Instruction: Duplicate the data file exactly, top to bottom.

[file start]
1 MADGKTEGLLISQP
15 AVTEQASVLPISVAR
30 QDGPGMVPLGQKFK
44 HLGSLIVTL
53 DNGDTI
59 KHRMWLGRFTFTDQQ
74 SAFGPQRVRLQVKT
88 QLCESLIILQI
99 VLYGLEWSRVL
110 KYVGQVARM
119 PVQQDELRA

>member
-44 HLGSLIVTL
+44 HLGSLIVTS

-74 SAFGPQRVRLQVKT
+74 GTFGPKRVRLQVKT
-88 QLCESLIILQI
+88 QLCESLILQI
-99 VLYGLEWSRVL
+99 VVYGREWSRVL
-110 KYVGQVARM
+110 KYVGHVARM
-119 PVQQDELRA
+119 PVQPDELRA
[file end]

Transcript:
1 MADGKTEGLLISQP
15 AVTEQASVLPISVAR
30 QDGPGMVPLGQKFK
44 HLGSLIVTL
53 DNGDTI
59 KHRMWLGRFTFTDQQ
74 SAFGPQRVRLQVKT
88 QLCESLIILQI
99 VLYGLEWSRVL
110 KYVGQVARM
119 PVQQDELRA

>member
-44 HLGSLIVTL
+44 HLGSLIVTS

-74 SAFGPQRVRLQVKT
+74 GTFGPKRVRLQVKT
-88 QLCESLIILQI
+88 QLCESLILQI
-99 VLYGLEWSRVL
+99 VVYGREWSRVL
-110 KYVGQVARM
+110 KYVGHVARM
-119 PVQQDELRA
+119 PVQPDELRA